The first five paragraphs, and the last two, are rich in examples of the future with will. It is used in the active and the passive, the affirmative and the negative, and even in the last paragraph in a question..  This short text is a treasure trove for teaching about the use of will.

    Paragraphs 2 and 3 have some classic uses of the present perfect

2. Negation
    Paragraphs 6 and 7 have half a dozen examples of different types of negation in English. It is iportant to show how negation can be applied in different ways, not just by adding not to a verb, but alternatively by adding no to a noun,  uing neither or nor, or using a negative word such as nobody. These different types of negation are explored in the multiple choice exercise above.

The multiple choice exercise
Several boxes require students  to select the correct negative structure.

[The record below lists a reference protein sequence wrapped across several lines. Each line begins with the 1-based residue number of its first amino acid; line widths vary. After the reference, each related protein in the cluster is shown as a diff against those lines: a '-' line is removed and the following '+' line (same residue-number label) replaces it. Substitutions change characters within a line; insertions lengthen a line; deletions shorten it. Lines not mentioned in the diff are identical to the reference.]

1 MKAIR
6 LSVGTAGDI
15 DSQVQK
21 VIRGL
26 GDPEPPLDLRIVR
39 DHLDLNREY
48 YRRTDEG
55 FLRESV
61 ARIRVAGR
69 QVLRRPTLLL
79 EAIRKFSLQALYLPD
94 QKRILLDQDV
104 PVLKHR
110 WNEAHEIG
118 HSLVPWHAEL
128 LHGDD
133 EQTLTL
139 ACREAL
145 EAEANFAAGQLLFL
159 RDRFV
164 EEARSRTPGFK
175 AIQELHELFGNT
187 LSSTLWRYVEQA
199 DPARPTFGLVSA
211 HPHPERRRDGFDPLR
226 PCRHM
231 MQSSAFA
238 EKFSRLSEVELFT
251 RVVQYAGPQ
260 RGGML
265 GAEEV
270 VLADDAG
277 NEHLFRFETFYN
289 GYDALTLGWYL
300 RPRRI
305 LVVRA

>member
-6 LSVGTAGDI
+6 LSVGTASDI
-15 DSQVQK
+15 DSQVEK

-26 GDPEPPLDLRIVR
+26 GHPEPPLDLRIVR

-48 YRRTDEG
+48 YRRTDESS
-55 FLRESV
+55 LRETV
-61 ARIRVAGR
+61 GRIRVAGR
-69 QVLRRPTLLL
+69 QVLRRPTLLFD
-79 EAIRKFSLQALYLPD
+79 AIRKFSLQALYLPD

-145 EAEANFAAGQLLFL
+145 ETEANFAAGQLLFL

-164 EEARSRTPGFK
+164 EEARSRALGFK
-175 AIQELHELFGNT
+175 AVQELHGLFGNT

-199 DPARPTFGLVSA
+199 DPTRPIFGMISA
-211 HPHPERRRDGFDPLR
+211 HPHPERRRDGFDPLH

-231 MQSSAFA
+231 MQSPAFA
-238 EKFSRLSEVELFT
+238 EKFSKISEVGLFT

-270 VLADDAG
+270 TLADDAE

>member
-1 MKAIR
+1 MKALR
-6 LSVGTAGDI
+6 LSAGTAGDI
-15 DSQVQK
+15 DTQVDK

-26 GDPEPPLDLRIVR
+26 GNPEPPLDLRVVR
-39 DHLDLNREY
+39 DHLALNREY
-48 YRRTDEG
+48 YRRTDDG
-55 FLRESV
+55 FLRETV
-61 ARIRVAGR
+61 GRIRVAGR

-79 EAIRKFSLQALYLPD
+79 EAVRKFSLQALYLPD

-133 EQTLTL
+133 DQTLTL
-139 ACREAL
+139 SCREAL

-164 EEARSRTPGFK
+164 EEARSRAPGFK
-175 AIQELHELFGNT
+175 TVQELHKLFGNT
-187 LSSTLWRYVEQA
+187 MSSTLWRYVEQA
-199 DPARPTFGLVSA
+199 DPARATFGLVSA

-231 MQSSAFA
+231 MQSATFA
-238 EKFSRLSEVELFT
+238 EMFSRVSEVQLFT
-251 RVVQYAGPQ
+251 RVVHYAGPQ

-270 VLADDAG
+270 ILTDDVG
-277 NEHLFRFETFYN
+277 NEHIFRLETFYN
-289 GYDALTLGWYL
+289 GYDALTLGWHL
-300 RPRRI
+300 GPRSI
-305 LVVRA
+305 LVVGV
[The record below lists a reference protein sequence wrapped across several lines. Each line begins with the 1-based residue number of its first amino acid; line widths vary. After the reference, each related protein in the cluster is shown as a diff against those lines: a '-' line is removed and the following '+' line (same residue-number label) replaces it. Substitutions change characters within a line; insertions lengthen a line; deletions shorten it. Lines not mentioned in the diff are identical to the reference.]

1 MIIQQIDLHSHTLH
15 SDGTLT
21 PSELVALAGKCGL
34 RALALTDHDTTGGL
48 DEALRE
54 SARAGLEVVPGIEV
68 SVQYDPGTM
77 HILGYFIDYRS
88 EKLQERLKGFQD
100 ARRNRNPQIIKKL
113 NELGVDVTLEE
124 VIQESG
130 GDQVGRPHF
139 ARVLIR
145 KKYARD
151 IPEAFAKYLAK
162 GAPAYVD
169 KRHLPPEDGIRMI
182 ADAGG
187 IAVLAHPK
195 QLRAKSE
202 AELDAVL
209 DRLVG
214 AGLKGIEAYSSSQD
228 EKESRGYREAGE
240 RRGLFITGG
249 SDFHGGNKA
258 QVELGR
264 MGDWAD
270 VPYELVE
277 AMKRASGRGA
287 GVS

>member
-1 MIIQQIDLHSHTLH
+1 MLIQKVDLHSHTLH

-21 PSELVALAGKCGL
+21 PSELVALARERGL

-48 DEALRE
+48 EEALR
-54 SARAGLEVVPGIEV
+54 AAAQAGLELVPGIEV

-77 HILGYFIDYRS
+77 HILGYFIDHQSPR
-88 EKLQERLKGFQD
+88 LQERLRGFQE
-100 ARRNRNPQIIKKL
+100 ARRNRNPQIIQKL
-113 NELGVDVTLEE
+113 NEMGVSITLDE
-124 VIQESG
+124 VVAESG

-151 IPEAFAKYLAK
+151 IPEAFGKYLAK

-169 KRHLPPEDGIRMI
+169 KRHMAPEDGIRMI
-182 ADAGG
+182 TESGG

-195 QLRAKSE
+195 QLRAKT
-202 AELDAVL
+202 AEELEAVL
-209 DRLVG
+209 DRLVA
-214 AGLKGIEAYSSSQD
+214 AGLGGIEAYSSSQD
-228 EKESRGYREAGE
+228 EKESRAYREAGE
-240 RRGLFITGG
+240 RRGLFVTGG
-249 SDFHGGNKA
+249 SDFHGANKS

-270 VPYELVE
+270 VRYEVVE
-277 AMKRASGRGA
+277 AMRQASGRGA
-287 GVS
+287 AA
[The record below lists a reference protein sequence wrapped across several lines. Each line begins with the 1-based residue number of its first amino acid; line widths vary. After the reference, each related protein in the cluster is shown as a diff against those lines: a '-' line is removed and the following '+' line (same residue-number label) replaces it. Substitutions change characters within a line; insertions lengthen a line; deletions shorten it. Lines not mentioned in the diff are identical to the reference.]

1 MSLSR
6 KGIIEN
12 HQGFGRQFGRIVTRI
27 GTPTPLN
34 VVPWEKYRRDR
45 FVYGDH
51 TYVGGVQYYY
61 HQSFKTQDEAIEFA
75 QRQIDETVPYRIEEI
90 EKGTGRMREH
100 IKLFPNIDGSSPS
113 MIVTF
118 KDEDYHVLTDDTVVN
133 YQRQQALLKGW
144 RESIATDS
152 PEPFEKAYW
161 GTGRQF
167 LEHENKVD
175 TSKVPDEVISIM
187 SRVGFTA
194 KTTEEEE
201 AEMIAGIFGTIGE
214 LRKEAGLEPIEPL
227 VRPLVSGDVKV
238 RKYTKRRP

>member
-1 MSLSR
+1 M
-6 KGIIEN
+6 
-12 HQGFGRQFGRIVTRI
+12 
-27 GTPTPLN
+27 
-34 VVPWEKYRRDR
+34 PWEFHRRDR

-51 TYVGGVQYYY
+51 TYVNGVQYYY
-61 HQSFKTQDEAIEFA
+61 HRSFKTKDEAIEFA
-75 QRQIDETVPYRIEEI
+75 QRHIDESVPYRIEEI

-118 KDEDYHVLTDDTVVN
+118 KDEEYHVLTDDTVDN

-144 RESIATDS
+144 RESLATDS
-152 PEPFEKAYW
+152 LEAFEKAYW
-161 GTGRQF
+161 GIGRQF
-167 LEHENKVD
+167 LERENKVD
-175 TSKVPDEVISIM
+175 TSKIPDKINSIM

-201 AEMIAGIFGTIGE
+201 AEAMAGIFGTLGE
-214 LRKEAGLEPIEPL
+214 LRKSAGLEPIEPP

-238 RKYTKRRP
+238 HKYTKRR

Note that in box 4 of the first paragraph, the only acceptable answer is nor. Neither can only introduce the first element in a list, not the second.
In the second box of the second paragraph, the choices with of are not possible since we cannot say of people.
In the sixth box, only one of the modal verbs is possible.

The anagrams
The purpose of an exercise like this is sot so much to find the answers, as to make students look attentively for the answers, which involves a word by word approach to the text. They also need to pay attention to spelling.


A Linguapress.com
Intermediate level EFL resource
Level -  low Intermediate.
IELTS Level :  5 - 6
Flesch-Kincaid  scores
Reading ease level:
61 - Fairly easy
Grade level: 8 - 9
For a C1 level text on a similar topic, with audio, discover The King, the Monarchy and their future

AT  LAST....
A clear English grammar !
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Charles and the crown. - Copyright by the British Parliament, reproduced under the Creative Commons 2 licence